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Xanthelasma Liver Disease Connections Xanthelasma, likewise called Xanthelasma palpebra,  is a distinct, flat, slightly raised, in some cases with a dipped  interior, yellowish growth that typically appears on the sides of the  eyelids.

Although about 50% of patients with xanthelasma have regular serum  cholesterol levels, some studies have actually revealed that the  existence of xanthelasma is a danger factor for atherosclerotic death  despite cholesterol levels.

About half of all patients with Xanthelasma had raised lipid levels,  which are typically associated with or inherited from hereditary  cholesterol.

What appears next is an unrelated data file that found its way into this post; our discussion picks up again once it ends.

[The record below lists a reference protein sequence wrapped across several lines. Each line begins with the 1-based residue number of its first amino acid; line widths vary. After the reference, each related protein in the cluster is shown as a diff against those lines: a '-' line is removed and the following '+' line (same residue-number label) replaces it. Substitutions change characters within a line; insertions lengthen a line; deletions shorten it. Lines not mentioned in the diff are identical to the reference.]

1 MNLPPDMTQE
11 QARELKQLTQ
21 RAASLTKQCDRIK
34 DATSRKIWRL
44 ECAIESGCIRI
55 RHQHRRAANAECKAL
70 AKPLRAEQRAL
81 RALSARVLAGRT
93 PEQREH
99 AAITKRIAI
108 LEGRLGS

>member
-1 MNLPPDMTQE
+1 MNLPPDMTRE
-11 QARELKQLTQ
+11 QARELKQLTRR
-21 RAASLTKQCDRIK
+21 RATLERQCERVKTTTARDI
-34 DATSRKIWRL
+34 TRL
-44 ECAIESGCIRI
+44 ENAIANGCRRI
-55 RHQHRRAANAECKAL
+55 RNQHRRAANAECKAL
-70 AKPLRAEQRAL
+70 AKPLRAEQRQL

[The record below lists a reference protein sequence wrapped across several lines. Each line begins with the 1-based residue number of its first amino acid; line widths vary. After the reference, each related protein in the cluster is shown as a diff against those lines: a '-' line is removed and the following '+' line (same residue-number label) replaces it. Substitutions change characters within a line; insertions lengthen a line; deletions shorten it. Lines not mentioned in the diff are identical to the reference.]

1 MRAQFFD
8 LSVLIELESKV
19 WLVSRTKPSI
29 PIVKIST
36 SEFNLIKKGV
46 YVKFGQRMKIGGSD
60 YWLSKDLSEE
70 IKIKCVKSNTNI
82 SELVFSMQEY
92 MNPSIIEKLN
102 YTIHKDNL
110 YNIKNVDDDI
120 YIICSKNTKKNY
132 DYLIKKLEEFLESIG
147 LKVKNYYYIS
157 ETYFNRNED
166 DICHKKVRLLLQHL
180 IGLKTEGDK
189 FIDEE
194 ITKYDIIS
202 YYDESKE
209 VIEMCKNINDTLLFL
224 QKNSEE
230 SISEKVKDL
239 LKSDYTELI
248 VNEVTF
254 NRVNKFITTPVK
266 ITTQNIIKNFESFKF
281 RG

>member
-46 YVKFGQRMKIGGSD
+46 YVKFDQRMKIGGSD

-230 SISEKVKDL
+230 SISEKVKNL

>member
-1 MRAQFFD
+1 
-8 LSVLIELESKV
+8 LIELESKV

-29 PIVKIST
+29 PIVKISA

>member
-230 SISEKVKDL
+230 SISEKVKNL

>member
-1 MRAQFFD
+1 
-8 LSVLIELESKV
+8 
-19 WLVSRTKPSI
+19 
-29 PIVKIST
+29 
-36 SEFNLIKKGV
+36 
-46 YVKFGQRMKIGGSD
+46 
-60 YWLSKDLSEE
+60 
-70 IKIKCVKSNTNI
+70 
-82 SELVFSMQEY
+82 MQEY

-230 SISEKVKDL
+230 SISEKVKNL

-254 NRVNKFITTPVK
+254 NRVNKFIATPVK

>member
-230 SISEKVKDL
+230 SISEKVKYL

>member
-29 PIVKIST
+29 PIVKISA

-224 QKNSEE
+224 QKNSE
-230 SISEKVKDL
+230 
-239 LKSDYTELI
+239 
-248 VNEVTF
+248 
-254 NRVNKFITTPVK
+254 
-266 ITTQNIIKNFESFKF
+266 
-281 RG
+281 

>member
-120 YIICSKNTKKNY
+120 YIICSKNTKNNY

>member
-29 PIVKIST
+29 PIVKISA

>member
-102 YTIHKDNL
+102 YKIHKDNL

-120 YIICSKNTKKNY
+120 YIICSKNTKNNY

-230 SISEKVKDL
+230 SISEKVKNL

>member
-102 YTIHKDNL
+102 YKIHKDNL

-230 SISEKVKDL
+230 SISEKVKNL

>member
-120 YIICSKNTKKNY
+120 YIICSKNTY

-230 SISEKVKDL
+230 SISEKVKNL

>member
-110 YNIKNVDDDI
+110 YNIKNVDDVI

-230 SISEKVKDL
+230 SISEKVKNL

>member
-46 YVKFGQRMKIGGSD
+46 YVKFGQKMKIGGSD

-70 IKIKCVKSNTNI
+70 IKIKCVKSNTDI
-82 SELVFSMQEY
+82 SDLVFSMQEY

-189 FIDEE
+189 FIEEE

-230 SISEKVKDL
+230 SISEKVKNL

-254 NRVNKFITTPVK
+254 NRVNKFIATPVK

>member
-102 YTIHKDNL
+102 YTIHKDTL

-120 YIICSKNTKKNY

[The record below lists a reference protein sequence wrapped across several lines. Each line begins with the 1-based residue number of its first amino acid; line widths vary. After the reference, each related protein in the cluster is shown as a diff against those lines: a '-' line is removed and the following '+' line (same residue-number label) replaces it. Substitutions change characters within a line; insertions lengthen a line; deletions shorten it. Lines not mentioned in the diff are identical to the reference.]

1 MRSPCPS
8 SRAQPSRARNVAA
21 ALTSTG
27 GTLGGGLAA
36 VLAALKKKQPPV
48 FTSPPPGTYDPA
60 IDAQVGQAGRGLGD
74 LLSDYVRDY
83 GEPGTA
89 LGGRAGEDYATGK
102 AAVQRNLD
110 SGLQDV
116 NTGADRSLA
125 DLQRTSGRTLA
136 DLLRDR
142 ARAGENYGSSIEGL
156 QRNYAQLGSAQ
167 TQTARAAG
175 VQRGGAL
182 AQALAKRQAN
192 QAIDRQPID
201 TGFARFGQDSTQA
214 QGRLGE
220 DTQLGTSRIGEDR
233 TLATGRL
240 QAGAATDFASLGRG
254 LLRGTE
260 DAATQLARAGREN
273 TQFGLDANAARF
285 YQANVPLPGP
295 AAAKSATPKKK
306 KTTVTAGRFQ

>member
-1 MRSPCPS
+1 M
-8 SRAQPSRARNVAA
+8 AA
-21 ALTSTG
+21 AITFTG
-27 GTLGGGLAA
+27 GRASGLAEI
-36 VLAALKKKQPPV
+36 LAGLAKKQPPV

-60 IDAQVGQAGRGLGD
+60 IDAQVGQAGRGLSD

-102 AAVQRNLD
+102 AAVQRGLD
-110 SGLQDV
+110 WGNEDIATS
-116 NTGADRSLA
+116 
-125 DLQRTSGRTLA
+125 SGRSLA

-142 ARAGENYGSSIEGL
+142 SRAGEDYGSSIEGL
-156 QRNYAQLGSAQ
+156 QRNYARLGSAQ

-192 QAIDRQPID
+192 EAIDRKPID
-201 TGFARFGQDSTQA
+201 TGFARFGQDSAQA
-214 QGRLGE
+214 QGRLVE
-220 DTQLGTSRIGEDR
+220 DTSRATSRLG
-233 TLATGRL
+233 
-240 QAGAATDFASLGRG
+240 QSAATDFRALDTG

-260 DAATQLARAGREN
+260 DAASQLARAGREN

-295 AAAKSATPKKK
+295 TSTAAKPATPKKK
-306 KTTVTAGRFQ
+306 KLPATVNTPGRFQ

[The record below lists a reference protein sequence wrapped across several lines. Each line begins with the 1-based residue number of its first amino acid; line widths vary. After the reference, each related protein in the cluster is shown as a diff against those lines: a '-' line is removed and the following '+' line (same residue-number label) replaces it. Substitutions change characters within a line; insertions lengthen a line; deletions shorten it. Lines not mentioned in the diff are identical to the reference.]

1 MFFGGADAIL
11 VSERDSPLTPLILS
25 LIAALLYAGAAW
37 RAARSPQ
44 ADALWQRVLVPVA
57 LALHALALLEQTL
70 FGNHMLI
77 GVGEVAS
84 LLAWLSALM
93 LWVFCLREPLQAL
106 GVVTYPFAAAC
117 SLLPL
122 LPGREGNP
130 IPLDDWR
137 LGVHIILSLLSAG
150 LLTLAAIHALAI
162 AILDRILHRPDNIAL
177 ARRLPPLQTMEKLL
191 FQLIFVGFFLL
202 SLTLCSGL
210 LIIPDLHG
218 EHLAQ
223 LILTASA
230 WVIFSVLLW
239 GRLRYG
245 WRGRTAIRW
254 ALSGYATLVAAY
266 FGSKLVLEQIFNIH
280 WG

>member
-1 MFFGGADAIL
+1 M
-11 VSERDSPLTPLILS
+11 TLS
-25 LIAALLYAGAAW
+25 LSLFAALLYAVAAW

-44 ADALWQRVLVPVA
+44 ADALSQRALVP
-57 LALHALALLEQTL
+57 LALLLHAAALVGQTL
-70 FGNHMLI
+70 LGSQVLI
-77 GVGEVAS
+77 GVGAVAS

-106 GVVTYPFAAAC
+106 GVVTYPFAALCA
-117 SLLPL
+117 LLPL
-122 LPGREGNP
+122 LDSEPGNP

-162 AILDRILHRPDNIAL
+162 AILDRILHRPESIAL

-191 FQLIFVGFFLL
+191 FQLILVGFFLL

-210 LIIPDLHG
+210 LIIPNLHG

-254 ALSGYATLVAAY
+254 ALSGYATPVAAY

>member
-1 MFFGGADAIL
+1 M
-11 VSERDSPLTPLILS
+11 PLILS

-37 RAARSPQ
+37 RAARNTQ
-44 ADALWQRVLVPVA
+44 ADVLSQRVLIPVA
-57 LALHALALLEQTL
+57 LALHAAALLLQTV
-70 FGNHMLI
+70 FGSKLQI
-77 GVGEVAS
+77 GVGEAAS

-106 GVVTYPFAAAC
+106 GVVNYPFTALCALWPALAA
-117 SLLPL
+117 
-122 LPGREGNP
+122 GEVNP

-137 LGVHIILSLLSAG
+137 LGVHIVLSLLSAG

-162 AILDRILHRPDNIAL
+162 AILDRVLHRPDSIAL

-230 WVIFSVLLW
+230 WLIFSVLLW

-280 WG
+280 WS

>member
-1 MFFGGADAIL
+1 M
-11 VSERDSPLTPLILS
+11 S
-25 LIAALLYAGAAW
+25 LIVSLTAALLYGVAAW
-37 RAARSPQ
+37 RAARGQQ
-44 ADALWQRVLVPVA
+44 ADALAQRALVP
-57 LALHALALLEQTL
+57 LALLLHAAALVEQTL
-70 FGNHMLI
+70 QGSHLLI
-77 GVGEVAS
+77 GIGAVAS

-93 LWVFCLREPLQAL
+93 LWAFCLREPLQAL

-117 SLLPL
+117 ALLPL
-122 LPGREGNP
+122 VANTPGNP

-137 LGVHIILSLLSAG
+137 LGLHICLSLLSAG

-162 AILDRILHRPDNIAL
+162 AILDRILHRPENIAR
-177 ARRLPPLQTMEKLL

For that reason, xanthelasma must be thought about as a marker of  dyslipidemia, and a total lipid profile that determines more subtle  lipid irregularities that are still associated with an increased danger  of cardiovascular disease, should be investigated.

The most common results may be increased LDL/ VLDL and decreased HDL as well as increased triglycerides.

What is Xanthelasma Liver Disease? Medical criteria for medical diagnosis of this disease are continued  hepatomegaly, liver dysfunction and liver failure, and liver damage.

Ultrasound images of the liver are an  essential tool for discovering the existence of the cause of the  xanthelasma or xanthomas and other liver diseases such as cirrhosis,  hepatotoxicity or liver cancer.

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